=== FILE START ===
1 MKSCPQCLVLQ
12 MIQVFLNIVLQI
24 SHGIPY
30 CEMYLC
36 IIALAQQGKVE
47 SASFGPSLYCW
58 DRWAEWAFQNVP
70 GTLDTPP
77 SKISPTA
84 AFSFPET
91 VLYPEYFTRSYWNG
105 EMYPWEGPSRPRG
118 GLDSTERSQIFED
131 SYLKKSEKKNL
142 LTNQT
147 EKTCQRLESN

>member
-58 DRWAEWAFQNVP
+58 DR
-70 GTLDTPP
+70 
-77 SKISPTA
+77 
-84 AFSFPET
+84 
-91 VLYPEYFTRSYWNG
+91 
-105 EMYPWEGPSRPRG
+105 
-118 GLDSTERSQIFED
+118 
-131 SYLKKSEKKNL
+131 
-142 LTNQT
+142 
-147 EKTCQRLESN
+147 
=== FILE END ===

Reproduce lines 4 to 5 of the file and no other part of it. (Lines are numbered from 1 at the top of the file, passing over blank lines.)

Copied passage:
30 CEMYLC
36 IIALAQQGKVE